How Scottish air ambulance transports sick babies to hospital

The ScotSTAR service helps bring sick newborn babies and other critically ill patients from remote areas to hospitals for treatment.

Scotland’s centrally co-ordinated air ambulance service is celebrating ten years in operation.

ScotSTAR (Scottish Specialist Transport and Retrieval) is a division of the Scottish Ambulance Service designed to transport unwell newborn infants, children and critically ill patients in rural areas for treatment at major hospitals.

Formed in April 2014, the service brings together neonatal, paediatric and air ambulance teams as well as emergency retrieval services.

The team carries out more than 3,000 jobs every year.

Air ambulance paramedic Brian Gaw said: “We play that part to ensure that all patients on remote and rural islands and remote and rural Scotland get the same treatment as any patients get on the mainland.

ScotSTAR has four hubs across Scotland

“We can do a whole range of skills on board if needed. Each patient has different needs.

“We tend to try to pre-plan anything that may or may not happen on board just so we have got access, but we can still give a whole range of drugs, we can still monitor the patient and if we do need to do any sort of intervention we have got the drugs and skills there if need be.”

There are four ScotSTAR bases across Scotland in Glasgow, Edinburgh, Aberdeen and Inverness.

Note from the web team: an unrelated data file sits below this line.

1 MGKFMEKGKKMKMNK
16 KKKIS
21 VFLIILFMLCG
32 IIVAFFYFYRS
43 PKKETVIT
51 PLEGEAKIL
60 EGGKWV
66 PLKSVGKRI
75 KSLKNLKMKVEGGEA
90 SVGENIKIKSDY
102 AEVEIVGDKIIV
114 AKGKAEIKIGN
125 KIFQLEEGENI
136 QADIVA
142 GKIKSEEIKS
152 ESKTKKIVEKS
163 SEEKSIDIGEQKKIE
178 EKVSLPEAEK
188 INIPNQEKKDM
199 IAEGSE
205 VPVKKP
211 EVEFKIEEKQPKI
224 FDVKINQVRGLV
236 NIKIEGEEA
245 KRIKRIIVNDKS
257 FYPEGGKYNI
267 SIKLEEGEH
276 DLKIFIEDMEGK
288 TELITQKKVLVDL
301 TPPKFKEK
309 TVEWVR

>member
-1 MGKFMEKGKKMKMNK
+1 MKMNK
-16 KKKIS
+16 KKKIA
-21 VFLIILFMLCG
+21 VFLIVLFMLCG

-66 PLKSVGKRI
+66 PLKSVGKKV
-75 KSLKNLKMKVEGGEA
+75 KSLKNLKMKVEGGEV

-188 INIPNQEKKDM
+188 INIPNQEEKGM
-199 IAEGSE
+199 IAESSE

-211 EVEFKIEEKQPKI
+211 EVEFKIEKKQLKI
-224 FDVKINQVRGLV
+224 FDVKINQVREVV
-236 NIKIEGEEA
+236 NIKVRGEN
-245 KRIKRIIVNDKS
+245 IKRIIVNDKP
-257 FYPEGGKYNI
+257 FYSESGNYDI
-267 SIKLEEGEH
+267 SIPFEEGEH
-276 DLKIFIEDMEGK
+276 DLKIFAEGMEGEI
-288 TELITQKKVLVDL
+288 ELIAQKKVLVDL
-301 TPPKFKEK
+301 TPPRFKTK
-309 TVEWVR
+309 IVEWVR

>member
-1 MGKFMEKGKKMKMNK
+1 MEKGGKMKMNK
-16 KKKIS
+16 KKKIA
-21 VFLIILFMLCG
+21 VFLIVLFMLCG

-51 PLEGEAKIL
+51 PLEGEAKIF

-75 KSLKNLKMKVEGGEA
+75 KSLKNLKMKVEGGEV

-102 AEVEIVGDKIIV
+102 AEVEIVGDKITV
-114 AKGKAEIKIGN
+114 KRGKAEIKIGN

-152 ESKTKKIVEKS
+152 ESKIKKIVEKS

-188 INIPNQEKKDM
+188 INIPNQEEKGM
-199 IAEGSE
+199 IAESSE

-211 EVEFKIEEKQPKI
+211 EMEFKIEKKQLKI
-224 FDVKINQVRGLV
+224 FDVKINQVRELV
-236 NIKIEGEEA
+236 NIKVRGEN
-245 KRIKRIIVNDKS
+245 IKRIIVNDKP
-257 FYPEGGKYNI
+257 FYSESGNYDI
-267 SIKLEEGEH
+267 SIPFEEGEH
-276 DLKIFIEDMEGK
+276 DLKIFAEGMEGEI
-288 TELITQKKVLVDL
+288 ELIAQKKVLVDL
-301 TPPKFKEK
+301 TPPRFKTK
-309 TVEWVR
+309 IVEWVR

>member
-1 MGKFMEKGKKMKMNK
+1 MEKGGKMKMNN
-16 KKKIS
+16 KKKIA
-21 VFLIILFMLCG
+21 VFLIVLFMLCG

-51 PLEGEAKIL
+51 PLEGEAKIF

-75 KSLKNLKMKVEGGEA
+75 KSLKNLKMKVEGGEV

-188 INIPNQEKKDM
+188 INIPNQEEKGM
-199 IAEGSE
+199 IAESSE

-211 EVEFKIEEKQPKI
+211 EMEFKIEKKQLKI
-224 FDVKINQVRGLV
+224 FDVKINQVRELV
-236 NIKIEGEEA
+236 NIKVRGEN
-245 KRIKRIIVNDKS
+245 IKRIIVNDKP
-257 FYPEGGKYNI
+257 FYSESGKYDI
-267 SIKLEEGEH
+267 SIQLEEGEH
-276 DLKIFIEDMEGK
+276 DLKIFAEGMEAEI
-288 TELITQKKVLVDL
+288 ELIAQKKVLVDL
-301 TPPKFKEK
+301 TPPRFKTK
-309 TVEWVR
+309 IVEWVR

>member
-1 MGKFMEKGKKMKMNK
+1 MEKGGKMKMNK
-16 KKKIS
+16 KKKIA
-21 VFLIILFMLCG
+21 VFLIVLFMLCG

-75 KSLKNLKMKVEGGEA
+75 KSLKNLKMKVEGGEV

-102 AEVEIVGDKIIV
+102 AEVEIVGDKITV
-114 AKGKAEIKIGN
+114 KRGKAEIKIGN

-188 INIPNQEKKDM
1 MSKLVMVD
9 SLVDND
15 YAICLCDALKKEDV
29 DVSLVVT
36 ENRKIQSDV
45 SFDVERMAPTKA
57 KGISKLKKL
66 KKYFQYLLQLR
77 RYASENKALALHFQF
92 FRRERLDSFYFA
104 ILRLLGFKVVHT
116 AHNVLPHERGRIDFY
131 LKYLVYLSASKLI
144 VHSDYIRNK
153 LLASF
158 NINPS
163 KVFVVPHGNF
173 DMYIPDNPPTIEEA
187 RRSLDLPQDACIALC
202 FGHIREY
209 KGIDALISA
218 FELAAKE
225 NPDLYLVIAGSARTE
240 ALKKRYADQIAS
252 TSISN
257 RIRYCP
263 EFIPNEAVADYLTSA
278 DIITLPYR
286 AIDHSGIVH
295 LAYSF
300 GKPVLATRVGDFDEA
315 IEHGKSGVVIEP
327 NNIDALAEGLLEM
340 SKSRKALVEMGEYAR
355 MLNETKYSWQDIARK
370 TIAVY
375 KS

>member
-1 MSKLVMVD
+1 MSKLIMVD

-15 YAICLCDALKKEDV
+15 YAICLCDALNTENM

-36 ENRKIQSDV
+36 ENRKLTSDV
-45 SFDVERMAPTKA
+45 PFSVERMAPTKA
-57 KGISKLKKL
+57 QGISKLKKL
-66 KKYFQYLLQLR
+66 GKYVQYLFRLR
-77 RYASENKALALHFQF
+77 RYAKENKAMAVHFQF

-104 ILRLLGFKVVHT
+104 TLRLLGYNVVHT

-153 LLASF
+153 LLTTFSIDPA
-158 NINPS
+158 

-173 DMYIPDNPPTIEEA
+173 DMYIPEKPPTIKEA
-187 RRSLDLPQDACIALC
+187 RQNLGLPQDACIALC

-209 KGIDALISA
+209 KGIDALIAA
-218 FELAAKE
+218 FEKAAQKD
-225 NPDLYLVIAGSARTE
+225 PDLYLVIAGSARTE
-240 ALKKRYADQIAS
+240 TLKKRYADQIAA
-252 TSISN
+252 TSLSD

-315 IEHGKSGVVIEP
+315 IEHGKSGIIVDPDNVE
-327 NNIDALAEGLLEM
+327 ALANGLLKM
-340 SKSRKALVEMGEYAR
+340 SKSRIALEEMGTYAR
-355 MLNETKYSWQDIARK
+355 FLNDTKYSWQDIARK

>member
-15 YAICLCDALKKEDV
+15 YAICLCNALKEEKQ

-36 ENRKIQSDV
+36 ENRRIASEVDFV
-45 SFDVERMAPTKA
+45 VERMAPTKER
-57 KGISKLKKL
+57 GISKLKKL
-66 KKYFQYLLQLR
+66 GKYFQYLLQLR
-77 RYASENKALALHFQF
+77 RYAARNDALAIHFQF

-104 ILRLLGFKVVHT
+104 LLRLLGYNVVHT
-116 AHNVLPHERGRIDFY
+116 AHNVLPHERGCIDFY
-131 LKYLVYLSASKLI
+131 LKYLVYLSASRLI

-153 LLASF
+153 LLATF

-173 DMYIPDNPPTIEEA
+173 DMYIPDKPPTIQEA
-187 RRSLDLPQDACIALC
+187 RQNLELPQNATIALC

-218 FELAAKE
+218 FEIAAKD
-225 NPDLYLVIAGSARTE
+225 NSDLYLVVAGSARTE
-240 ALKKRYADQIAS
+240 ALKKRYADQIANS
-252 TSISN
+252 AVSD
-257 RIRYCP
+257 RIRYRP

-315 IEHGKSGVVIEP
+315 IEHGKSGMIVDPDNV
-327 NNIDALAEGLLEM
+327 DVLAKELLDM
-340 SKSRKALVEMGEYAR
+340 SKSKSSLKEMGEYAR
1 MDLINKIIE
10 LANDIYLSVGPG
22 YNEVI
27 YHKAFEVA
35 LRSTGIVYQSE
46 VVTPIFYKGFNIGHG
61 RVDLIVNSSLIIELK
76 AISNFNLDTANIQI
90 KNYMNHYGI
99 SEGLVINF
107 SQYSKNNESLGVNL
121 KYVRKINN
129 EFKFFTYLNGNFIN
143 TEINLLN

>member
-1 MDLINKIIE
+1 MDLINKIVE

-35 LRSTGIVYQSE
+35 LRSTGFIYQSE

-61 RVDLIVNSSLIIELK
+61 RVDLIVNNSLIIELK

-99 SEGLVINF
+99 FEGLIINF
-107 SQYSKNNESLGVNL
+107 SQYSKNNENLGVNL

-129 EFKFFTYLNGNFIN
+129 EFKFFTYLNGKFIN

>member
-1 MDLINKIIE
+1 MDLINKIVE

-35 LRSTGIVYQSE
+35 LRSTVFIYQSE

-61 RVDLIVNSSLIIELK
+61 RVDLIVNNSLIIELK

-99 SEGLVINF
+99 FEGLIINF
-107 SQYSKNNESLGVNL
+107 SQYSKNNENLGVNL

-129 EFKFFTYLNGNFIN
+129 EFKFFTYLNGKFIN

The neonatal and paediatric teams transport babies and children, usually between hospitals.

The Emergency Medical Retrieval Service transfers seriously ill patients, usually by helicopter.

They also respond to emergency calls.

The Air Ambulance Service responds to 999 calls in a Helicopter Emergency Medical Service role.

The service is run by a team of neonatal consultants, advanced neonatal nurse practitioners, transport fellows (doctors), specialist neonatal transport nurses and ambulance staff.

The service carries out more than 3,000 jobs every year

Each journey is staffed according to the needs of the baby.

General manager Kenny Mitchell said: “The way we’re configured with all the teams in one location is really unique. The closest you might have is a flying doctor set-up in Australia.

“Bringing it together helps develop speciality in retrieval care, particularly operating in aviation platforms.

“People get to work on and enhance their skills and work in environments where they are stabilising transferable patients, which is not something everyone does on a daily basis.

“Healthcare in Scotland is always a challenge due to the population spread. A lot of remote and rural communities rely on us.

“Ultimately the team is saving lives, from motorbike accidents on the west coast to sick babies being moved off Stornoway, Shetland and Orkney.

“Without us being in existence, many wouldn’t survive.”

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